Back to School

0811_SchoolAlas, the lazy days of summer are approaching a remorseful end. Sleeping late, lounging around the house, sitting by the pool and impromptu play dates will soon be a fond memory. But these changes can cause stress for both children and parents. Before embarking on this year's back-to-school experience, take these tips into consideration.

Back-to-school shopping

Before you hit the stores for supplies, wardrobes and must-have accessories for, think about these money-saving and convenient tips.

  • Search for bargains all summer — back-to-school sales seem to begin before the school year even ends!
  • Look for state "tax free holidays", often held in the slow retail days of summer, to save on clothing, electronics and supplies.
  • Hold a swap party with friends and neighbors — last year's barely used supplies or lightly worn clothes in your closet may be brand new and exciting for someone else.
  • Check out consignment shops — sell last year's stuff; get a bargain on this year's stuff.
  • Use credit cards with reward incentives.
  • Stock up on basics for the whole year — paper, pencils, glue sticks, folders, etc. Grab extras when they're on sale and stash them away for later in the school year when supplies run low or items need refreshing.
  • Resist the urge to buy the trendiest design. What seems cool in July may be out of fashion by September.

Establish the routine

A smooth transition from lazy days of summer to the regimented school routine begins with a plan. Here's what to consider to start the new year on the right foot.

  • Begin a bedtime routine at least a week before school starts. Even if the kids aren't falling asleep earlier, they can be in bed reading a book or doing another quiet activity at the same time every night.
  • Get kids used to the idea of waking up to an alarm. Beginning the week before school, set the alarm for an hour later than it will go off when school starts. Each day (or every other day), set it for 10-15 minutes earlier until the kids are getting up at their regular school time.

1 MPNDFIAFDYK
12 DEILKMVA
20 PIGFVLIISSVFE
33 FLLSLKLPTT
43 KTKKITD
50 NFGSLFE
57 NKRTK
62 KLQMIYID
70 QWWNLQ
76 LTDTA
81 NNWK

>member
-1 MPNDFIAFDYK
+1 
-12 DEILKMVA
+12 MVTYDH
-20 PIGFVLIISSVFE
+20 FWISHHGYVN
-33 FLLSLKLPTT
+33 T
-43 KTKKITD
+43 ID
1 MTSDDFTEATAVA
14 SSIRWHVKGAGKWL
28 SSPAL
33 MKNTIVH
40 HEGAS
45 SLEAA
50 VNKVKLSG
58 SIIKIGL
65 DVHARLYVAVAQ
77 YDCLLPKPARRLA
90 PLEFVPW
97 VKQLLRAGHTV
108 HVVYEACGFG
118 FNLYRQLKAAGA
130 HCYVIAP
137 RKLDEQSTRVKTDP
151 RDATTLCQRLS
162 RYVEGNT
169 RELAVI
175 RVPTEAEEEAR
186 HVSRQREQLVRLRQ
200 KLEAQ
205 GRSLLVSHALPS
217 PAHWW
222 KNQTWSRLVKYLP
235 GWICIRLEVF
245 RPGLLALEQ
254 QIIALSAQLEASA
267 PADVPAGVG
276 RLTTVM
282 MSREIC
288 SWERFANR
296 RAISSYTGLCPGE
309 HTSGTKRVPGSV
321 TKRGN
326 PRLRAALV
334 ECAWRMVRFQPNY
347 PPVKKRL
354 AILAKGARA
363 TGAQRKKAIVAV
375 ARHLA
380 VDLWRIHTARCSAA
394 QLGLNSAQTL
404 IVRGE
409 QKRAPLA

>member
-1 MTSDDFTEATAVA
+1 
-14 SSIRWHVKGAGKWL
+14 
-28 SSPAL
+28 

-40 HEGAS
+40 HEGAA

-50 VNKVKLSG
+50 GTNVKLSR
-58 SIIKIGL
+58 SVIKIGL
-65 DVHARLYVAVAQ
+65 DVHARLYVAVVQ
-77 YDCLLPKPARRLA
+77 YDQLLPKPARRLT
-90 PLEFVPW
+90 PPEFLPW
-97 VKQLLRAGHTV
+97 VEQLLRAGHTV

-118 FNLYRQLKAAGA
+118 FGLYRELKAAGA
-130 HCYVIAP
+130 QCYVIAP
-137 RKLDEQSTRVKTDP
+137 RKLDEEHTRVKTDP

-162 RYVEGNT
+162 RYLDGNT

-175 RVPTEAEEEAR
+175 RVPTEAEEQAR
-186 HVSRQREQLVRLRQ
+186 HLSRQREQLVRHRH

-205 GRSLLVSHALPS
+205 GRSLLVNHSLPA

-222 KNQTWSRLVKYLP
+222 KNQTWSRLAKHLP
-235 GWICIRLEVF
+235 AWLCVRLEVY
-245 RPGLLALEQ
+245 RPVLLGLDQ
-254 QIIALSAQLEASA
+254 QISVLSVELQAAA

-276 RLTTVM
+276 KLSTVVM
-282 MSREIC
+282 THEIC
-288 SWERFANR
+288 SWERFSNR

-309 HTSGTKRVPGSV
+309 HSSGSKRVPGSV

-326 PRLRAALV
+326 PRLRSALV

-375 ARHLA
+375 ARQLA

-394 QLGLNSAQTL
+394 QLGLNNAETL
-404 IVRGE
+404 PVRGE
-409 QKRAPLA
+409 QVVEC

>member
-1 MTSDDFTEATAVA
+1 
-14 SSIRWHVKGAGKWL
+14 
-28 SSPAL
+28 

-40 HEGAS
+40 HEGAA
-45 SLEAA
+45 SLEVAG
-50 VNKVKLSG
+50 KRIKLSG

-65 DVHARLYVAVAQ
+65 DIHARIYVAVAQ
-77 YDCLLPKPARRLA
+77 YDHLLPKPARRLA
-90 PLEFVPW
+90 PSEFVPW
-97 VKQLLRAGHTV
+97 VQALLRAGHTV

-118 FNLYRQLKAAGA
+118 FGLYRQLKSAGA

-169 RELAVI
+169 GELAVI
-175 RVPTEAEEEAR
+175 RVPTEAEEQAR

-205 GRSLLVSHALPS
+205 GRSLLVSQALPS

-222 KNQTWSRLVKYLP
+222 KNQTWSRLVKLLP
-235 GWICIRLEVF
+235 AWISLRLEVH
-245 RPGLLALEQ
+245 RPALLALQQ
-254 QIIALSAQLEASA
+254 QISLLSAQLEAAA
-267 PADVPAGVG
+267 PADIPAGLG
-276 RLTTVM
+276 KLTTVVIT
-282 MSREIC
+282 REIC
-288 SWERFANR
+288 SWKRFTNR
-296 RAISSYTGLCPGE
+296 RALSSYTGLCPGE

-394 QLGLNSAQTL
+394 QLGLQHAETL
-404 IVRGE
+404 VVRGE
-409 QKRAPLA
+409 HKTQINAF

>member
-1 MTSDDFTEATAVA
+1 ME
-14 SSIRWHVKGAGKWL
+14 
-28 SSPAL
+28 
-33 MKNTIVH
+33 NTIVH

• Make a list of tasks that need to be done every day — who needs to do them and when. Be sure to involve all parties — young children and spouses too — when creating the list. Then break it down into individual tasks for each person. Practice this new routine beginning a few days before school.
  • Prepare the night before. Do as much as you can at night to avoid unexpected changes in routine in the morning. Make lunches and snacks as you're cleaning up after dinner. Pack backpacks before bed, perhaps when homework has been completed. Place instruments or sports equipment that have to go to school with the backpack. Lay out clothes the night before. Think through the morning and prepare as much ahead of time as you can.
  • Stay organized. Have a clip, slot, clipboard or other designated item to hold together all like-information that must be kept: announcements about upcoming events, permission slips, birthday invitations, etc. You decide if you need one for each family member or if you categorize by type of information. The important thing is that info that has to be saved can be quickly retrieved.

Ease the Stress

Consider the two big changes kids are facing with a new school year: a more regimented routine and new environmental factors (new classroom, teacher, friends, etc.). Children don't always know how to articulate their stress and uncertainty, so help them to picture every step of the new school year.

  • Describe what will be different about the new school year. Consider the changes they will be experiencing: new teacher, classroom, lessons and routines. They may also have a change in routine that involves transportation — riding the bus, carpooling, walking. Many children don't know how to articulate what makes them nervous so help them find the words to talk about it. Give him or her the opportunity to ask questions and point out the exciting aspects and benefits of the new routine.
  • Talk about the new routine in detail. "We'll wake up at 6:30, have breakfast by 7:00 and be out the door by 7:30. We'll pick up Jenny and I'll drop you both off at school by 7:45. You'll walk to your classroom..." This will help children picture the routine before they are expected to follow it. It will also prompt them for questions to ask.

With a little advance planning, thoughtful communication and loving attention, the transition from summer to new school routine can be peaceful for the whole family. And really, doesn't everyone crave a little routine after so much relaxation?